Things You'll Need
2-by-4 inch pressure-treated boards
1-by-6 inch pressure-treated boards
10d common nails
If your shed has a dirt floor, adding flooring to it is beneficial for several reasons. You'll keep your equipment and items you're storing cleaner, and you'll prevent the possibility of water damage from water seeping in on the ground when it rains. The floor you build doesn't have to be an elaborate structure. In fact, building a simple modular floor that isn't attached to the shed proper makes the initial construction easy and allows you replace the floor quickly when necessary.
Remove any items from the shed to allow room to work.
Remove 1 inch of dirt from the floor of the shed with a shovel. Use this process to smooth out any major bumps or imperfections in the dirt floor. Use a carpenter's level to ensure that the new surface is flat and level.
Spread a layer of fine gravel onto the dirt floor and rake it smooth with a yard rake.
Measure the width and depth of the floor of the shed; the width is the side to side distance of the shed, and depth is the front to back distance.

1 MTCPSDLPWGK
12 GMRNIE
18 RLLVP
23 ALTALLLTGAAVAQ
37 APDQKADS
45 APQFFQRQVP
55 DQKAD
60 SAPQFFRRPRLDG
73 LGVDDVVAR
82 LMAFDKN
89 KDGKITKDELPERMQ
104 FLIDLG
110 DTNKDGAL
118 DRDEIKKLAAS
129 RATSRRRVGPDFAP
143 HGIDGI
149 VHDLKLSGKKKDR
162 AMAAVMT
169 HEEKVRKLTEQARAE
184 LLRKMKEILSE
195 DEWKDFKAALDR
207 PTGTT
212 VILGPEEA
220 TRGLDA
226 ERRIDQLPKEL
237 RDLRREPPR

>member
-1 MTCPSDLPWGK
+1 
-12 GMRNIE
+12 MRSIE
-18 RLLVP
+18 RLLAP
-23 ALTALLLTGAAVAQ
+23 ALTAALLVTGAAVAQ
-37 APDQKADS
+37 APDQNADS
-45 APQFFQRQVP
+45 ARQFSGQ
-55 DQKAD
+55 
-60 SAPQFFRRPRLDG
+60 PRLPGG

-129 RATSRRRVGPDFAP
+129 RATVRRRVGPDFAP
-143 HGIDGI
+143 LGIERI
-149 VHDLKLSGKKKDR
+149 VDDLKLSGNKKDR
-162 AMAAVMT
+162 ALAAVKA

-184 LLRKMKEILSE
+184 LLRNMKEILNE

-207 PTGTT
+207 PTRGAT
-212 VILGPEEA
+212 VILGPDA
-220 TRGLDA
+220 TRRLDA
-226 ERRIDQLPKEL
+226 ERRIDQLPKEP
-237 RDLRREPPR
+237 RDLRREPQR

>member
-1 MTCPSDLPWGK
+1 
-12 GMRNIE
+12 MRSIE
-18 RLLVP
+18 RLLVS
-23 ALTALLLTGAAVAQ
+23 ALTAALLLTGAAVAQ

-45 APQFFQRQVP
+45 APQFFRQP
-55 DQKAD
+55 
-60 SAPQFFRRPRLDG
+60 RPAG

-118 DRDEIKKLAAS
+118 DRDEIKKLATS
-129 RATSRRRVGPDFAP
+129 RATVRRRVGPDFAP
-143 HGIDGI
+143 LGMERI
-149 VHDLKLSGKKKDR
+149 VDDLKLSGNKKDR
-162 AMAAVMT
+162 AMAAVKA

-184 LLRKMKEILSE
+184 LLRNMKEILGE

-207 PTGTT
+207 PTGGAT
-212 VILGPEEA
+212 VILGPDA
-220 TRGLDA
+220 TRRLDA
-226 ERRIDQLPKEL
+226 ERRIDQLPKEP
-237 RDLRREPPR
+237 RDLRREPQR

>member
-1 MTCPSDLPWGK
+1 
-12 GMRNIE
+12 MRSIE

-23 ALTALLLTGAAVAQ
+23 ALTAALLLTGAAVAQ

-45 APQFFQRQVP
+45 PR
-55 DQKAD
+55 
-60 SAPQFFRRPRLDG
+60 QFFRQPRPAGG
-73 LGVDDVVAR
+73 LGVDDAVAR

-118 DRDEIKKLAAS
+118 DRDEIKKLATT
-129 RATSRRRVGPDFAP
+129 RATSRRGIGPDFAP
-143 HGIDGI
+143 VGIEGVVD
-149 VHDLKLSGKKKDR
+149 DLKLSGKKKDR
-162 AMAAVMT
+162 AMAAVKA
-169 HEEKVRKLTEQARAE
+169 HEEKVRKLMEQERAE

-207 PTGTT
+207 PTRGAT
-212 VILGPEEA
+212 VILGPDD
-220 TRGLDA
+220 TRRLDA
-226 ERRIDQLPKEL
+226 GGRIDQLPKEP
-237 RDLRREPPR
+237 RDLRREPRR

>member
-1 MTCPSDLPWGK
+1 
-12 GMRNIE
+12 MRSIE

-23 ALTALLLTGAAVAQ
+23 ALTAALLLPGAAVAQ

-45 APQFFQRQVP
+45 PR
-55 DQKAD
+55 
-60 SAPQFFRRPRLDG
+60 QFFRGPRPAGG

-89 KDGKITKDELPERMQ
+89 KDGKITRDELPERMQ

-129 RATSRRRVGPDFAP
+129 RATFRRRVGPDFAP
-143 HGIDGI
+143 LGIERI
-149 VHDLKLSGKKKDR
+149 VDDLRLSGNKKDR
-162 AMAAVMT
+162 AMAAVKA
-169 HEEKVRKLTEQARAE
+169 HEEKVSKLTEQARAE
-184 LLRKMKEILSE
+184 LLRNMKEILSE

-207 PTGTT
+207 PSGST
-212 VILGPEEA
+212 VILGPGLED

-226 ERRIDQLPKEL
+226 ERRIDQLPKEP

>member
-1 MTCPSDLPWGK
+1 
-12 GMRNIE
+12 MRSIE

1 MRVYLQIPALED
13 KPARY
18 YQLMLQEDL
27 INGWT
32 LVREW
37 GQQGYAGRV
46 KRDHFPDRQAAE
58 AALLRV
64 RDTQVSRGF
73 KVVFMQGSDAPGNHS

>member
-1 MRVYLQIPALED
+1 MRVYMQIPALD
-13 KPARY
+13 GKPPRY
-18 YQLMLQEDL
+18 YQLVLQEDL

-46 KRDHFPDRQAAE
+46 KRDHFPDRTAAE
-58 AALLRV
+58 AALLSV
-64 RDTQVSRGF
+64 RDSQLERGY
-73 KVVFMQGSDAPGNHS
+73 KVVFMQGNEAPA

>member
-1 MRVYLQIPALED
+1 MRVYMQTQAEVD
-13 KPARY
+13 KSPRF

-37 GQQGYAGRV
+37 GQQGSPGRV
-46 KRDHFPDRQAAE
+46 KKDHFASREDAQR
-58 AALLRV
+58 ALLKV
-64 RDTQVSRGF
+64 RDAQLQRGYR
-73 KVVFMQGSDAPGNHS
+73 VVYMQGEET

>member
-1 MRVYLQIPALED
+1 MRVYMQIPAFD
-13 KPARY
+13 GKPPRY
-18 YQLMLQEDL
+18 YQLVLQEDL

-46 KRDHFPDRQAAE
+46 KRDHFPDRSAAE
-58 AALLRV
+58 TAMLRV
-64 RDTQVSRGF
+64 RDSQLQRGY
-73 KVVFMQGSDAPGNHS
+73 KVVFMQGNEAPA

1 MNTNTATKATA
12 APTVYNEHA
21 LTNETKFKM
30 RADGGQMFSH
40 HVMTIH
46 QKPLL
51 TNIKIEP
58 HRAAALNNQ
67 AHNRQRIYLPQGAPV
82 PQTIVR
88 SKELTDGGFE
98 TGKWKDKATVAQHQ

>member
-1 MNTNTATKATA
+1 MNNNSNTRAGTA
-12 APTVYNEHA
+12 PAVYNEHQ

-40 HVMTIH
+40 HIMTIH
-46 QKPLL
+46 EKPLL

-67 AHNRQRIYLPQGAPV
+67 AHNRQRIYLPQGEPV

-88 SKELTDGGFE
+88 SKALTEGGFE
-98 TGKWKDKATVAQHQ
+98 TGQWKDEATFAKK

Cut pressure-treated 2-by-4 boards to match the depth of the shed. Cut enough boards so that you'll have enough to cover the gravel area when the boards are spaced 12 inches apart, starting at one side and working across. For example, if the shed is 48 inches wide and 60 inches deep, you'll need four 48-inch 2-by-4, each 60 inches long.
Lay 2-by-4 boards parallel to each other in the shed, separated by 12 inches, resting on the narrow edges.
Lay a 1-by-6 inch board perpendicular to 2-by-4 boards, starting at the end of the two-by-four boards. Nail the board onto the 2-by-4s. Cut each board to match the width of the shed before you place it. Using the measurements from the previous steps, that means each board would be 48 inches long. Adjust the measurements to fit your shed.
Continue placing boards onto the base layer of 2-by-4 until you've completed laying the floor of the shed.
Based in Virginia, Nichole Liandi has been a freelance writer since 2005. Her articles have appeared on various print and online publications. Liandi has traveled extensively in Europe and East Asia and incorporates her experiences into her articles. She holds a Bachelor of Arts in history from West Virginia University.